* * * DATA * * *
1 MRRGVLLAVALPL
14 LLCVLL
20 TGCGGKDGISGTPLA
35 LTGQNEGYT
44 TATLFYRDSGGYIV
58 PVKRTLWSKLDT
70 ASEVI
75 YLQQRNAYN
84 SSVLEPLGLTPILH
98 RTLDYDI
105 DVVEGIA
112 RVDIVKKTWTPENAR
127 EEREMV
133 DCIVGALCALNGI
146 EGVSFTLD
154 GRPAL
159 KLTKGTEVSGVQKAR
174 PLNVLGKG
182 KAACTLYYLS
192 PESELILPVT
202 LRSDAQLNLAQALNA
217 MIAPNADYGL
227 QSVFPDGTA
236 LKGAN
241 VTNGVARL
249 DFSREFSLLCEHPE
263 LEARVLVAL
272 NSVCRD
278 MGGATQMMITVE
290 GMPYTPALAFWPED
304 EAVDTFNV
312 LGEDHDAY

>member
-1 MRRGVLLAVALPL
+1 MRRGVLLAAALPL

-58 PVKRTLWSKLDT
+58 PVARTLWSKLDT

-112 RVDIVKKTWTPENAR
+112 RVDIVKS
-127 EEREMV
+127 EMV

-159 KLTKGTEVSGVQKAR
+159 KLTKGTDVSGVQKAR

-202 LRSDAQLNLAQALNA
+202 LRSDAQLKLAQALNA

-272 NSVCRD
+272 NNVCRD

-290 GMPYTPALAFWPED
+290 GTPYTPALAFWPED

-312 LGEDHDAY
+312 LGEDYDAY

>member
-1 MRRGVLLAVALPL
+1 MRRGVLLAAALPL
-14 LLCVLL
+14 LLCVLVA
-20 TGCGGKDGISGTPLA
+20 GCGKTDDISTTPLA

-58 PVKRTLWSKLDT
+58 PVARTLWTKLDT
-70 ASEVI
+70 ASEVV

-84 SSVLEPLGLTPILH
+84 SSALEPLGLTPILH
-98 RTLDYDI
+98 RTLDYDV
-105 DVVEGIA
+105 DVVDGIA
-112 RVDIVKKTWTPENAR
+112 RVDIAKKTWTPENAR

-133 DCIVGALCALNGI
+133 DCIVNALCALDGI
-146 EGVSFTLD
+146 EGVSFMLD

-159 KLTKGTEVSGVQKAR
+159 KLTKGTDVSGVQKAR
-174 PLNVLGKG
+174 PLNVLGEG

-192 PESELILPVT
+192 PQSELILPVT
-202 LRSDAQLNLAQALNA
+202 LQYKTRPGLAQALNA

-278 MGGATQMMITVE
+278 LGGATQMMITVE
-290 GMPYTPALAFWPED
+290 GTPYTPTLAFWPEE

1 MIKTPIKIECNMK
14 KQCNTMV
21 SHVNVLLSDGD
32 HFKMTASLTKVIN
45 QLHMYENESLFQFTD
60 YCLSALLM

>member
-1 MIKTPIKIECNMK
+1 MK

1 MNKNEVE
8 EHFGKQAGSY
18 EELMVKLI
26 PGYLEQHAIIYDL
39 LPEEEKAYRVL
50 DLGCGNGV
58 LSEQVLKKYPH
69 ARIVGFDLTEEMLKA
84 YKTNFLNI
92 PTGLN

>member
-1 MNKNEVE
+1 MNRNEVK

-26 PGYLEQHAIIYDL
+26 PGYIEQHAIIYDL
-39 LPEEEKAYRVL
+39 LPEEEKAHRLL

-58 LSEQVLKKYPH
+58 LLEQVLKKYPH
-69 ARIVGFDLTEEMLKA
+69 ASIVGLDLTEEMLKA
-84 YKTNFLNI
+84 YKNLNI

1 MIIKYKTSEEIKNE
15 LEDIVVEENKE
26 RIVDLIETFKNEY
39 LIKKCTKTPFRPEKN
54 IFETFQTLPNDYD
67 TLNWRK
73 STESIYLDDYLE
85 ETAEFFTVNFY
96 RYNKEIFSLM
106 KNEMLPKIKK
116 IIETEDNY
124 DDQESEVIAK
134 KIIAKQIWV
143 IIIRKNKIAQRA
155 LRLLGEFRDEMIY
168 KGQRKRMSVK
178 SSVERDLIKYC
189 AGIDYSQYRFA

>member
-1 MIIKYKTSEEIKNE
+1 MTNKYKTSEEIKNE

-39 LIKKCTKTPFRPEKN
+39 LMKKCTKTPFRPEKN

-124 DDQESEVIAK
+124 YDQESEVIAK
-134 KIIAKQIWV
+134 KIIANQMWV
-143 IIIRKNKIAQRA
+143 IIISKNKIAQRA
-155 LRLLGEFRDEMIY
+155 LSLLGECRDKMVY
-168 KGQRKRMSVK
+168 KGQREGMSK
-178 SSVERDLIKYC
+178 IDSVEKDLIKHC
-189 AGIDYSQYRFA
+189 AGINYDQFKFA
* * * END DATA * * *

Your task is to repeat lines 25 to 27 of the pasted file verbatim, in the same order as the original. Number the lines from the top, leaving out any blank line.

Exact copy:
241 VTNGVARL
249 DFSREFSLLCEHPE
263 LEARVLVAL